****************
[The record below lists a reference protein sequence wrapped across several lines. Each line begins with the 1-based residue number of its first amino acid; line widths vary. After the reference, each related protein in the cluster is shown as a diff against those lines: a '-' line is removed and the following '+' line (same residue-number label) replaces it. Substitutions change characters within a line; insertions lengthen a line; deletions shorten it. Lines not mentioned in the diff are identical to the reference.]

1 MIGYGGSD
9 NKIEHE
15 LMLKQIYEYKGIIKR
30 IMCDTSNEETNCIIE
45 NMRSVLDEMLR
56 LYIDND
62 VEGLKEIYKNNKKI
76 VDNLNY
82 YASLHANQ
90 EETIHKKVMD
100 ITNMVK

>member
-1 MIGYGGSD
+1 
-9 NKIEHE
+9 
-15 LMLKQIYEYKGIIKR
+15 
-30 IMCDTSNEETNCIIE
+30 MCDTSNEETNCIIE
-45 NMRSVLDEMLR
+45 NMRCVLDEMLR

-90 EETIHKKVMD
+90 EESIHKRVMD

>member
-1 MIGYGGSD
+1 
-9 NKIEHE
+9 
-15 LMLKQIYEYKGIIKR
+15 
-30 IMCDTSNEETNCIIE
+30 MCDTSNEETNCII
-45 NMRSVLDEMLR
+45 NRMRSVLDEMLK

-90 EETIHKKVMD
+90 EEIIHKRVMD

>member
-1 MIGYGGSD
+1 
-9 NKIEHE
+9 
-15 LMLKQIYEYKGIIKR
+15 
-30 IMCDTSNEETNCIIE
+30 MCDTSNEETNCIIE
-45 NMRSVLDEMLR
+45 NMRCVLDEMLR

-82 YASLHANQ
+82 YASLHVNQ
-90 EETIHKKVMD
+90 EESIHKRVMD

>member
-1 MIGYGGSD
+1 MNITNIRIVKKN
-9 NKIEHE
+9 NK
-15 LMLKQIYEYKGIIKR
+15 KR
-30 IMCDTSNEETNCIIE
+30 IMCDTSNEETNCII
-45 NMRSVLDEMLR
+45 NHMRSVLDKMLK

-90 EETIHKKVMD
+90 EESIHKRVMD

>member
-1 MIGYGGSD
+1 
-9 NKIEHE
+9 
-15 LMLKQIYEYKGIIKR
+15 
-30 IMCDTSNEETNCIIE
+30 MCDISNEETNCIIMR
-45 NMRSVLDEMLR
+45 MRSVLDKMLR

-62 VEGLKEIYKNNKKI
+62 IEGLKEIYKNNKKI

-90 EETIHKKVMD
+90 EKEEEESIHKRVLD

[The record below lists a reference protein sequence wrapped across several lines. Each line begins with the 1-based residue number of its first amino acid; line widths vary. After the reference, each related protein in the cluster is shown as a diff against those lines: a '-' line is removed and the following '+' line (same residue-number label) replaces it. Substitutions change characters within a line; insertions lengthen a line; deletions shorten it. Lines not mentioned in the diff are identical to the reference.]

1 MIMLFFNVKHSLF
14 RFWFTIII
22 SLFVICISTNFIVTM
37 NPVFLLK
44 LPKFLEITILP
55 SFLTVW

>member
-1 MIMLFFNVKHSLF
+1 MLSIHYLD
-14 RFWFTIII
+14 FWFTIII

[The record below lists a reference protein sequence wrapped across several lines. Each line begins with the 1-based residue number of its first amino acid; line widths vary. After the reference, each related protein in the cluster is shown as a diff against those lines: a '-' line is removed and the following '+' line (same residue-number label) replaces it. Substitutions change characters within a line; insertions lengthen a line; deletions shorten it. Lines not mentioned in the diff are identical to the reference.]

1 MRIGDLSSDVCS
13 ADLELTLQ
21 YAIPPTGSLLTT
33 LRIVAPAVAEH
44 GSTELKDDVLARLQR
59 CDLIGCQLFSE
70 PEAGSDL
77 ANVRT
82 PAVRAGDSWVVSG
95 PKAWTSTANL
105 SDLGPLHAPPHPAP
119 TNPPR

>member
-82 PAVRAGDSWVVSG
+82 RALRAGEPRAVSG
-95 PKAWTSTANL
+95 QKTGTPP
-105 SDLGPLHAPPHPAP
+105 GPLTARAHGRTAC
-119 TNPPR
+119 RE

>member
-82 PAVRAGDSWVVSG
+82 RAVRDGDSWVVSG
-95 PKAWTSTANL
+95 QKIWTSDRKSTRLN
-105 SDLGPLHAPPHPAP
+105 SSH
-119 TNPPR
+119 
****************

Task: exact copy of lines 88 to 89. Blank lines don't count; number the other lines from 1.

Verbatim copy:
55 SFLTVW

>member